CryptoPunk #5822 is one of the rarest of all, which explains its incredible selling price. Firstly, it has just one attribute, a feature that only 2% of the collection shares. That single attribute is a bandana, which is rare in itself, as only 5% of the collection sport one. The Punk’s skin type is alien, which is the biggest factor in pushing up this NFT’s value, as only 0.09% of the collection share this skin, a total of 9 NFTs out of a collection of 10,000. Punk #5822 was bought by Deepak Thapliyal, CEO of blockchain tech company Chain, for 8,000 ETH, roughly $23.7 million USD at the time of sale.

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Self-Repairing Electronics Are Closer To Reality Than You Think

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A research group led by Professor Yehonadav Bekenstein from the Faculty of Materials Sciences and Engineering and the Solid-State Institute at Technion was studying perovskite nanoparticles for their potential to provide a green alternative to toxic lead materials used heavily in electronics. In doing so, they found something unexpected.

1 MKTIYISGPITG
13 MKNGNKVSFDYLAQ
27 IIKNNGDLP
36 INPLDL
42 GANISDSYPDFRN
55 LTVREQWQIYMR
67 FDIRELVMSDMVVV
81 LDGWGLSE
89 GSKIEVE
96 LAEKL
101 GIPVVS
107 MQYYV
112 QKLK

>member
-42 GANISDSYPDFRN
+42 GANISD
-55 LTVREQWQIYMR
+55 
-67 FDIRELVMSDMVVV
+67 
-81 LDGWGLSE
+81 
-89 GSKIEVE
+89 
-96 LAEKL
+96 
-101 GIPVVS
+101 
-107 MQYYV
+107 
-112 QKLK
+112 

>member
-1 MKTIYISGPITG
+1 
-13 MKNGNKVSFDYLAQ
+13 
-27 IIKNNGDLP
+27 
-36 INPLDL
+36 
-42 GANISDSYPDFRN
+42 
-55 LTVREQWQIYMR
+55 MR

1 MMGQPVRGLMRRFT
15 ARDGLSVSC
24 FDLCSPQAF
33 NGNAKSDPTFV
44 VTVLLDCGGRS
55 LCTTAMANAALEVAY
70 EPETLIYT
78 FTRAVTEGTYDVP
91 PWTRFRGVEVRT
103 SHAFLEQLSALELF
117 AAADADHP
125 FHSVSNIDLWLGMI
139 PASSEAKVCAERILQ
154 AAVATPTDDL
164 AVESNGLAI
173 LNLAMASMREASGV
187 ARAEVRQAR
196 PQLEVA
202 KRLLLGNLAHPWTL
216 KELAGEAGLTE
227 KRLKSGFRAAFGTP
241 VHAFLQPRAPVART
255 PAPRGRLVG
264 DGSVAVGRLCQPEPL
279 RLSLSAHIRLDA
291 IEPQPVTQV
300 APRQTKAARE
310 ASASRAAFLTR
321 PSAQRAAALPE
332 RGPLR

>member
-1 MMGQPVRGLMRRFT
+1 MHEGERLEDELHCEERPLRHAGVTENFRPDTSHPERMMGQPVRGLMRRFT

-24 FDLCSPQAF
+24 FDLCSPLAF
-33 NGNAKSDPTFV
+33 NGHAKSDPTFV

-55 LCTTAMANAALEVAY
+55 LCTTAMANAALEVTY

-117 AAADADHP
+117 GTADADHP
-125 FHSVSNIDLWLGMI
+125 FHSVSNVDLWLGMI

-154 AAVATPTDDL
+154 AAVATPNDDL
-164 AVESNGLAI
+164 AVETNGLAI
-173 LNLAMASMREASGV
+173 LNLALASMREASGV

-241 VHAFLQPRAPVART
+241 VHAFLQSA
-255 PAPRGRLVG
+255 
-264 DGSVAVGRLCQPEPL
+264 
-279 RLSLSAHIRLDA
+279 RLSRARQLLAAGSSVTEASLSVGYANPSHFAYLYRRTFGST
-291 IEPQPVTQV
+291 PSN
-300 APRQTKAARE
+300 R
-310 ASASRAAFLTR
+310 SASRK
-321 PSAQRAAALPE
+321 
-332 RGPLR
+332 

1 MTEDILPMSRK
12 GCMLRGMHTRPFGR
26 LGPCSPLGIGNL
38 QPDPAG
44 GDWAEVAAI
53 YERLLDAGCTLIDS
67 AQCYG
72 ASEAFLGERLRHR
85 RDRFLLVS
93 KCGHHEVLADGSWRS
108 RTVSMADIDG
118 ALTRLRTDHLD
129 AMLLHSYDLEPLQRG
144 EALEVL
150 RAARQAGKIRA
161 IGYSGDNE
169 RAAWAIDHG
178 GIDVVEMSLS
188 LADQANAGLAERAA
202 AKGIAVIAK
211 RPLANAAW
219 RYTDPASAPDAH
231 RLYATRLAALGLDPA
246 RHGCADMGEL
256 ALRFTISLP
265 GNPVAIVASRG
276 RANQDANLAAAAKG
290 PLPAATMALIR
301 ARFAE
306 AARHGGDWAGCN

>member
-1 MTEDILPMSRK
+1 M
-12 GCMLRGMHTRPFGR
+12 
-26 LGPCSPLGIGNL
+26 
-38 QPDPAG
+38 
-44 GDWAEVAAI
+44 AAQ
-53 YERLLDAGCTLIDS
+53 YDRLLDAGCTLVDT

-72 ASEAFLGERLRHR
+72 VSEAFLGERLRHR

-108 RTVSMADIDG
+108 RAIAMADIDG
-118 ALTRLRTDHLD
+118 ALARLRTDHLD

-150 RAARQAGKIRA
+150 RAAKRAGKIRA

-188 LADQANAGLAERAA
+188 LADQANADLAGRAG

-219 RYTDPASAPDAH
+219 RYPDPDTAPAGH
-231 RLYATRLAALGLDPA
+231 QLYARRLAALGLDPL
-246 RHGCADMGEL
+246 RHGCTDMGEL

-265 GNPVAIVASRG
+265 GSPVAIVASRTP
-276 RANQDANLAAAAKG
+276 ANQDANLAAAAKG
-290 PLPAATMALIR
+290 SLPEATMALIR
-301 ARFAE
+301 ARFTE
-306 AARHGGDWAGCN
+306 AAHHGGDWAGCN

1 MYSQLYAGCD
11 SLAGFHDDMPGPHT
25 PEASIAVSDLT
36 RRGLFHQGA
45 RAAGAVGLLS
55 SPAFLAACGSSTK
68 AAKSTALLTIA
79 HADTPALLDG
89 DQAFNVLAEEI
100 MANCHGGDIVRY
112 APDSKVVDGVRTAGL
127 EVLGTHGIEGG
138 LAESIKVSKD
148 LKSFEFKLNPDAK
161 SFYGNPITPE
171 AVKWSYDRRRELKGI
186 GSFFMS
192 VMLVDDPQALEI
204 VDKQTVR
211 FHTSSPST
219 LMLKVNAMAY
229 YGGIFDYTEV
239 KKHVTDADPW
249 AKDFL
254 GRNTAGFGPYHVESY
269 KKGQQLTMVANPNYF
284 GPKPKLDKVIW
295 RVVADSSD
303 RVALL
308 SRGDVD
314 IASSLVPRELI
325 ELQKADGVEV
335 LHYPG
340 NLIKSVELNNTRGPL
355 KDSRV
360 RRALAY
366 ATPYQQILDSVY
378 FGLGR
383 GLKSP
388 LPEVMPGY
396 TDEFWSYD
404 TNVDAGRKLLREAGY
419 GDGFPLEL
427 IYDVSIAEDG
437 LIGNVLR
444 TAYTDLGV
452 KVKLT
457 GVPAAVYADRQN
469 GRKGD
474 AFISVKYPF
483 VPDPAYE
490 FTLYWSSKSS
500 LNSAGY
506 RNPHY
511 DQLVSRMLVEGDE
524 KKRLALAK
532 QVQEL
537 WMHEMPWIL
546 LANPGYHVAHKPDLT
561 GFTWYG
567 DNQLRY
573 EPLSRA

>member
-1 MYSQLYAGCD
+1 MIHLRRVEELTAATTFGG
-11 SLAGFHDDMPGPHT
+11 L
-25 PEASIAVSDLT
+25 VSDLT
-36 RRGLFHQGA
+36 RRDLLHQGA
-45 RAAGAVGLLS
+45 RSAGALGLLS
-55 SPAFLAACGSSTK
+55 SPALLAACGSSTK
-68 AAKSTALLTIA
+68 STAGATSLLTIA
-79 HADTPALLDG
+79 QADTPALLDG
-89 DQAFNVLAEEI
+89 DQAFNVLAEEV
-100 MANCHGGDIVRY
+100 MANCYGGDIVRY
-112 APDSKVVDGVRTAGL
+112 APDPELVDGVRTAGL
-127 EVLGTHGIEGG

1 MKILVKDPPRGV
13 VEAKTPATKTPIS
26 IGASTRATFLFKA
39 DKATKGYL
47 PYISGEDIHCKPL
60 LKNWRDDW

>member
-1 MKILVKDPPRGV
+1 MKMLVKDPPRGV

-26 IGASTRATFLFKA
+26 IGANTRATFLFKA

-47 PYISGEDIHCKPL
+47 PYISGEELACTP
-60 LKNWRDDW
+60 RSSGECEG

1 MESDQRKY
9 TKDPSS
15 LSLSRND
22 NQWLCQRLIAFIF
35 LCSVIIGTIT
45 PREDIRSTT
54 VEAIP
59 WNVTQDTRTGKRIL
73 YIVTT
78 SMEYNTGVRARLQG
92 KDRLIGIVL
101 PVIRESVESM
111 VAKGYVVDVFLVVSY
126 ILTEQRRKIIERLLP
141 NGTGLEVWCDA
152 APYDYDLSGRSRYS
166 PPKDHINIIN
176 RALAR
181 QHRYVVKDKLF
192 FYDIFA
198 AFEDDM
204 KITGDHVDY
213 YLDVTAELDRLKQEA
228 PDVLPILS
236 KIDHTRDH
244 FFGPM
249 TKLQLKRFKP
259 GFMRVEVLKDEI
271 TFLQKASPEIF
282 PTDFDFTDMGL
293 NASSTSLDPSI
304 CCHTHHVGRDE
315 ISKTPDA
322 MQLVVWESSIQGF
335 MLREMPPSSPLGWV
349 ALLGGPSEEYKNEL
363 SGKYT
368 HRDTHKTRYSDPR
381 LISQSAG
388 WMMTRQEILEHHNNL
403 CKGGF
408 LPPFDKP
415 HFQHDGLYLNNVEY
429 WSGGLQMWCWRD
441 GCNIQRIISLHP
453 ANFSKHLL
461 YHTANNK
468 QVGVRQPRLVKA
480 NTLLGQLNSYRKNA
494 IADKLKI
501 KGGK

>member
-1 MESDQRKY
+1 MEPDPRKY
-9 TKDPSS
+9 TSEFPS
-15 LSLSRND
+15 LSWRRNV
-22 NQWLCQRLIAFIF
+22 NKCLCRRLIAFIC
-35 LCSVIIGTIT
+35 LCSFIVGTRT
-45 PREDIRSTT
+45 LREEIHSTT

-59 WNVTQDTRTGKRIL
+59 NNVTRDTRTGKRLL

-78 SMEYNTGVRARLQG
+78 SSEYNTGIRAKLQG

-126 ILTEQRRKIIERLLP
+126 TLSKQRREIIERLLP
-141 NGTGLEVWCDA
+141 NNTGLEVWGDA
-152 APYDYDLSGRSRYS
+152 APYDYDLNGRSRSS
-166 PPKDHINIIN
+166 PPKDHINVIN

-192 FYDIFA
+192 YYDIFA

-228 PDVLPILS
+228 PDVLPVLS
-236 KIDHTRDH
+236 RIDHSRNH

The team found on a microscopic level that the nanocrystals moved a hole (damage) through the areas of a structure to self-heal. Surprised by this, the researchers drew up a code to analyze microscopic videos and understand the dynamics and movements within the crystal. The researchers realized that the damaged area, or hole, formed on the surface of the nanoparticles, then moved to energetically stable areas inside, and was finally “spontaneously ejected” out. Researchers explained that through this self-healing process, the nanocrystals essentially reverted back to being undamaged (per Technion). 

Researchers with Technion believe that this discovery is a key step toward understanding the processes by which perovskite nanoparticles can heal themselves. The team also thinks that perovskite nanoparticles should be used in solar panels and other electronic devices. The full study, published by Advanced Functional Materials and made available at the Wiley Online Library, is titled “Self-Healing of Crystal Voids in Double Perovskite Nanocrystals Is Related to Surface Passivation.”